Hastings Direct.

Important - Coronavirus update

In line with guidance from the Government and to help look after our colleagues, we now have a limited number of staff in the office. During this time, we're committed to supporting you in the best way we can. We'll be here throughout to keep you updated so make sure to check back regularly.

  • At this time, please help us to prioritise essential calls by using our online services.
    • If you're a car customer you can use MyAccount or the app to make policy changes or payments, including changing your payment date, checking your documents or to report or track a claim (MyAccount only).
    • If you're a home, bike or van customer, or for any customers wishing to cancel their insurance, please use our online forms.
  • If you do phone, we will only be able to deal with your query if:
    • You're in a vulnerable situation or an NHS or frontline health┬ácare worker who can't easily access our online services, or
    • You are worried about making future payments, or
    • Your policy is due to renew in less than a week and you're concerned the policy is no longer suitable for you, or
    • You need to make a claim and your vehicle is un-driveable or if you need urgent roadside assistance.
  • For all other queries, including buying a new policy, please first read our Coronavirus FAQs for the latest advice and how to use our online services.
  • Our opening hours have changed to: Monday to Friday 9am - 6pm, Saturday 10am - 2pm and Sunday Closed. If do you need to call us, please bear with us as it may take us longer to answer your call. We're sorry for any inconvenience this causes you.

Read our Coronavirus FAQs

How stressful is it teaching your kids to drive?

The average learner needs 47 hours of formal lessons to pass their driving test, according to the Driver and Vehicles Standards Agency (DVSA), which means practising with parent's a great way for new drivers to save money while honing their skills. But it's not always easy getting our children to listen to us, and nowhere's this more evident than when they get behind the wheel.

Learning to drive.

With Father's Day coming up and many dads finding themselves giving up their spare time on weekends to teach their children to drive, we decided to offer some helpful advice on keeping these lessons as stress-free as possible.

  • Firstly, put yourself in their shoes, we were all learners once, so remind yourself how nervous you were, what you found most challenging, and what you wished your own parents had told you.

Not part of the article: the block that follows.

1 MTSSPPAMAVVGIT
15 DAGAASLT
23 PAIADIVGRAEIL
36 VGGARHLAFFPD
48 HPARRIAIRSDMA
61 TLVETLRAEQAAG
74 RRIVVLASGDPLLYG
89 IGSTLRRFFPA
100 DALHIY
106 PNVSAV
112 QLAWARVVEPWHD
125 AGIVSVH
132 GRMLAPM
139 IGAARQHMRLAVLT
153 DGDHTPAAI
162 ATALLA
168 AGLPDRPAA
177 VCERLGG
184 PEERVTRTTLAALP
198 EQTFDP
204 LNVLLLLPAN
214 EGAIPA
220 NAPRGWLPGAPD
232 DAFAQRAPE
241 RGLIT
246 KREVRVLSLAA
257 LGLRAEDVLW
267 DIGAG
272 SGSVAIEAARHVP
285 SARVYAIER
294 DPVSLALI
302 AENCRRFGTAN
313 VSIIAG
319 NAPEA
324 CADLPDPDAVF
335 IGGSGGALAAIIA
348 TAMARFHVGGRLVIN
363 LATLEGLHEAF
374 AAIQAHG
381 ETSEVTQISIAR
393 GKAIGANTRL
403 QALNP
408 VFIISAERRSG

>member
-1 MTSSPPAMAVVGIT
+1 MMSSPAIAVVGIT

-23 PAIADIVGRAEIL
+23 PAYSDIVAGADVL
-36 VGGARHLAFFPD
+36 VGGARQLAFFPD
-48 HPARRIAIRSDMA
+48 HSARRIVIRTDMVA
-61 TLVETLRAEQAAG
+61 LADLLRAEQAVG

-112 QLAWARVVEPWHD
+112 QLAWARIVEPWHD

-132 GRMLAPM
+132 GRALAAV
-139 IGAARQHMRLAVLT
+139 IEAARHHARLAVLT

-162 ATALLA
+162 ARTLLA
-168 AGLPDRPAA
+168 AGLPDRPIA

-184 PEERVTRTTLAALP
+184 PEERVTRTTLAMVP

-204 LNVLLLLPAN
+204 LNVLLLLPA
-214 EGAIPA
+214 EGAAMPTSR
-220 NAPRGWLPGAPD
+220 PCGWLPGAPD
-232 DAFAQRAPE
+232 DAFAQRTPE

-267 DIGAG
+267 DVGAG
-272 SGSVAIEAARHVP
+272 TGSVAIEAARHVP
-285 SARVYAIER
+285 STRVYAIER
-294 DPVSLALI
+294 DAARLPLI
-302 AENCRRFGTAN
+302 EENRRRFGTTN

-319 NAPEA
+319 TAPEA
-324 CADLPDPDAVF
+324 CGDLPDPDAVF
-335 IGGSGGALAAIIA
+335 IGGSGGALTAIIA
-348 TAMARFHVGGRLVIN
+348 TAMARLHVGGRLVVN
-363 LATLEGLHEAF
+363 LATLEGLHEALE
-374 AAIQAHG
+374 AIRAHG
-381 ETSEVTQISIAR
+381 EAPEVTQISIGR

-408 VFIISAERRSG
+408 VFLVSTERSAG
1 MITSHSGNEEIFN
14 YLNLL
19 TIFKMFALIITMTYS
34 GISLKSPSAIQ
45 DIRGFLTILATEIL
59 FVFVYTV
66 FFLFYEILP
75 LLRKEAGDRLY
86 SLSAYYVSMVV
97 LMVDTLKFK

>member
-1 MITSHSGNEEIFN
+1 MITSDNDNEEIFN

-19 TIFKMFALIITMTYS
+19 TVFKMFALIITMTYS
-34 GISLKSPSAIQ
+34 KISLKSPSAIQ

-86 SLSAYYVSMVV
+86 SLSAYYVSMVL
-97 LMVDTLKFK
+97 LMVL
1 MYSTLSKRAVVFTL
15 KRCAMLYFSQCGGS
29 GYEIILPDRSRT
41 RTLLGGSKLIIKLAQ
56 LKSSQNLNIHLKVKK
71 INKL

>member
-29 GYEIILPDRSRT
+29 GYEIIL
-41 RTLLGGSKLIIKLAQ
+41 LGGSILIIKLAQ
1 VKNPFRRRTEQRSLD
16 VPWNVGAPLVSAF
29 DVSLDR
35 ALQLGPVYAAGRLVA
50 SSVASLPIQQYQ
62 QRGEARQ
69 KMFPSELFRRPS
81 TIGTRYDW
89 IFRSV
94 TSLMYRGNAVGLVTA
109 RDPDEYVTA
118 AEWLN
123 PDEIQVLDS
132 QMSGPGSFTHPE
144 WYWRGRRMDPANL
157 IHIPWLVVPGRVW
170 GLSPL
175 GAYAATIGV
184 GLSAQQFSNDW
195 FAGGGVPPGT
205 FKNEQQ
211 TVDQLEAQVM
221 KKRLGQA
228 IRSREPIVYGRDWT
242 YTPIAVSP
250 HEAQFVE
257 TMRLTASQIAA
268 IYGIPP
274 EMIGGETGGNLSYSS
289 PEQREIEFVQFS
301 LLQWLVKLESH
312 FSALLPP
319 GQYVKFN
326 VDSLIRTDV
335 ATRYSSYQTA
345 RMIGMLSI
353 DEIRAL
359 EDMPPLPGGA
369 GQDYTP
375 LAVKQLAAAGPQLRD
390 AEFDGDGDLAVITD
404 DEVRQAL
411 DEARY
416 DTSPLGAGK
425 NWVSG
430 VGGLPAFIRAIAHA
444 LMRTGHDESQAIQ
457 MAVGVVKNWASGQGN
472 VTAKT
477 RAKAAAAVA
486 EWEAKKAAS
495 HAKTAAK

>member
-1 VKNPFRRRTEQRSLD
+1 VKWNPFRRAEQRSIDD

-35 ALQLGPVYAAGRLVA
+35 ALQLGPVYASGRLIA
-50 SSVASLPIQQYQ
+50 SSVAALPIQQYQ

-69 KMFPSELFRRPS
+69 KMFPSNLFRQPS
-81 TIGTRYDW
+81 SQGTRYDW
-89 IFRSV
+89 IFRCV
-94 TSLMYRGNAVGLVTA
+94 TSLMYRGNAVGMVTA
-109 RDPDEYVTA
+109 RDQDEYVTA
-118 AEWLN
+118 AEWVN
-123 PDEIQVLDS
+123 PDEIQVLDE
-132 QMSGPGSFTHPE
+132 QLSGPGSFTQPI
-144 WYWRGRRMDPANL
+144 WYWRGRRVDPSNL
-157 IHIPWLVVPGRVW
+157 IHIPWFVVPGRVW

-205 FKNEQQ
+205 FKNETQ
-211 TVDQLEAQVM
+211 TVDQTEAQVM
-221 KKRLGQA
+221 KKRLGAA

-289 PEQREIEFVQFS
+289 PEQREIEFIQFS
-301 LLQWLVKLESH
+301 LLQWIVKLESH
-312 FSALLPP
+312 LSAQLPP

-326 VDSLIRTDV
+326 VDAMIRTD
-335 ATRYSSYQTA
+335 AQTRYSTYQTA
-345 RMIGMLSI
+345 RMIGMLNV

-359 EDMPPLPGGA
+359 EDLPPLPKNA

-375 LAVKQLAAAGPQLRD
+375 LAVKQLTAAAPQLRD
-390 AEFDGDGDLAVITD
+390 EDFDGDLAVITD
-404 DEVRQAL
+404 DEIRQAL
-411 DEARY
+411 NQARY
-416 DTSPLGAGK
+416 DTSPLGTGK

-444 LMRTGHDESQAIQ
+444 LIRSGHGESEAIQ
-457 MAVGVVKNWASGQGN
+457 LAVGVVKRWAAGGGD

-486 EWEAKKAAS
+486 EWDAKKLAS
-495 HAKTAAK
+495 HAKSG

• Find a balance between active and passive, even if it's tempting to grab the wheel at times, lessons are more effective when you give them enough distance to figure things out themselves. Working together means they'll take more information on board.
  • Be patient, now certainly isn't the best time to lose your temper or yell at your child; take a deep breath and be as positive, supportive and encouraging as possible.
  • Your way isn't always best, so don't overrule what they've learnt already, discuss what their instructor's taught them and brush up on your knowledge of the law and driving best practice — it's possible you've picked up some bad habits along the way.

Did you know?

  • 5% of parents think teaching their kids to drive's the most stressful part of parenting.
  • Half of UK drivers have supervised a learner driver on private practice.
  • To supervise a learner driver, you must be over 21 and have had your licence for at least three years.
  • Your learner driver must be insured in the vehicle they're driving.
  • A learner driver must have L plates displayed when they're driving.
  • Learner drivers are not allowed on the motorway.

Source: The AA, Passenger parents

It's also important to talk about road safety. They may have studied it and even passed the theory test, but your own experiences and advice will help bring it to life. Remind them to think through every action and put the consequences of not doing so into real terms that they can engage with.

Finally, try not to worry too much. Just because your child's a young driver, doesn't mean they're not going to be a careful one. A recent YouGov study found that new drivers under the age of 25 were the least likely to break the rules of the road or deliberately ignore speed restrictions.

Have you experienced what it's like teaching your kids to drive? We'd love to hear your stories — the good and the bad.

Join us...